Much of today’s education revolves around tests and examinations, but it’s important that children get the chance to learn and play outdoors too. There are various ways that schools can access funding to help build gardens, playgrounds and sensory areas for their pupils to enjoy, though most routes involve applying to a charitable organisation. In some cases products might be gifted; for others, schools and educational institutes will need to raise a proportion of the funds to put towards the project.
Trees, Gardens and Nature
Encouraging children to spend time outside and understand the intricacies of nature is important. As such, there are a number of organisations that provide help with plants and free trees for schools.
- The Woodland Trust
Woodland Trust grants for free trees are available every year, normally in March and November to fall in line with the optimal planting times. Schools can apply for packs of 30, 105 or 420 saplings which can be planted, not only for educational purposes but to encourage more wildlife into school grounds. You can apply every season for new trees too, with no current limit in place.
- Dobbies in the Community
You may have heard of Dobbies Garden Centre, but you may not know they also run a national campaign called “Here We Grow”, the aim of which is to get communities creating gardens and greening up public spaces. You need to contact your local Dobbies Garden Centre and discuss your project with their Community Champion.
- Elspeth Thompson Bursary
Set up in memory of Elspeth Thompson, the National Garden Scheme (NGS) provide a bursary to financially support community projects and help people learn horticultural skills; an ideal opportunity for education. The project is ongoing, though the closing date is December 31st each year, with funding decisions made the following February. You can out more about this scheme here.
Funding for Playgrounds
Playgrounds form an important role in any child’s life, not only as a place to have fun but to form social connections with friends and acquaintances too. However, even extending a playground can be expensive, and developing a brand new area can cost thousands of pounds. As with bringing nature into your school, there are many charities across the country that can offer financial aid and help you fundraise to give pupils a place they can be safe and have fun.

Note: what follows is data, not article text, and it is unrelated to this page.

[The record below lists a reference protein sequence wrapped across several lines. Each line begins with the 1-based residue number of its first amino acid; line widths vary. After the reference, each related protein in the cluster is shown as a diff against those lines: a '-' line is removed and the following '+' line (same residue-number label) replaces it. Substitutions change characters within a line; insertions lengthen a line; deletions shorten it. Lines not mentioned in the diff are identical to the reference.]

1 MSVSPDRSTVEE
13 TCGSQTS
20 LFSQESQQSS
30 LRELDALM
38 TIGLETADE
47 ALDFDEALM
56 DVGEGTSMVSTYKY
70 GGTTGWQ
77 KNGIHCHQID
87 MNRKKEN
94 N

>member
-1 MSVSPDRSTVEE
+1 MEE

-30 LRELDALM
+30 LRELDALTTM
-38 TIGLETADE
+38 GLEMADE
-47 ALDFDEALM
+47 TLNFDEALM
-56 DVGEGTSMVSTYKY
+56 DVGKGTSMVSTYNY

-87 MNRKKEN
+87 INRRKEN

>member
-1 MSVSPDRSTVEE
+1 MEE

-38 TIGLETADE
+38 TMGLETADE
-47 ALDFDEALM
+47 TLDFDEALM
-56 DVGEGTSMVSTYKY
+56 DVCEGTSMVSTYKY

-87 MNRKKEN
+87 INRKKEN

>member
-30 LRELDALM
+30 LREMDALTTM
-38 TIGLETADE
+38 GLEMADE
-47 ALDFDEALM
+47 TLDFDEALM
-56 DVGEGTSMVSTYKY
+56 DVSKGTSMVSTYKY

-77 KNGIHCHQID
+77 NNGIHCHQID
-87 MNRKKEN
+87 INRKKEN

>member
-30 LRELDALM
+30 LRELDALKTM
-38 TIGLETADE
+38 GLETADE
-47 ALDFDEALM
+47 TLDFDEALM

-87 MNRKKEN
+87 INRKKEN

- Playground Partnerships
Organised by the Kids First Trust, Playground Partnerships is a scheme to help schools improve their outdoor spaces. This is ideal if you’re looking to repair or extend an existing space. Any project that’s shortlisted could look forward to a grant of £10,000. However, even if it fails at this stage, a school will receive £250.
- Energy Boost
Energy Boost is a funding initiative run by the EDF Energy School Grounds Awards Scheme. If your school wants to create an outdoor playground that uses sustainable products and techniques (the use of renewable materials, for example) this could be an ideal option. The scheme has a Sustainability Prize of £6,000 which is awarded to projects that demonstrate an eye for sustainable and educational developments.
- Learning through Landscapes (LtL)
LtL is a national school grounds charitable organisation who aim to help schools and childcare facilities improve their outdoor spaces. At the moment, there are no new initiatives for funding but the company often adds new partners, many of whom offer funding of their own. As such, it’s a good idea to monitor the LtL website.One example of a successful scheme is the John Laing School Grounds Award. Primary and secondary schools were offered the chance to win £3,000 by demonstrating projects that involved parents, staff, pupils and governors for both formal and informal education.
Sensory Rooms and Outdoor Equipment
For schools needing equipment catering to more specialist needs, sensory tools and rooms are often required. These cater towards people who may have sensory, learning or physical disadvantages. Again, there are numerous charities across the UK who can offer both advice and financial support.
- The Lord Taverners
Primarily known for their distinctive minibus services, the Lord Taverners also provide financial support for soft play, outdoor play and sensory equipment. If you’re planning to apply for funding, you’ll need to show your ‘Children, Young People and Vulnerable Adults Protection and Safeguarding Policy’.The grants are available to schools and clubs who help people under the age of 25 with disabilities, though mainstream schools that have pupils displaying behavioural problems can also apply. For outdoor play spaces, the Lord Taverners can offer up to 80per cent of the play equipment costs.
- Wooden Spoon
Based in Rugby, Wooden Spoon is a charity aiming to improve the quality of life for young adults and children with social, mental or physical disadvantages. Previous funding has been awarded to sensory garden and soft play room projects.
- True Colours Trust
This trust offers one-off grants of up to £10,000 to small organisations and schools. Members of the True Colours Trust keenly support multi-sensory rooms, making them an ideal prospect if you’re looking for sensory garden equipment funding or something similar.
Fund from a Variety of Sources
If you’re trying to get money for sensory play equipment, playgrounds or gardens, then the key message is not to give up. Whilst there is little in the way of public funding for such developments, there are a whole host of charities who could help. Combined with fundraising activities by schools themselves, ideas can blossom into exciting projects the whole community can get behind.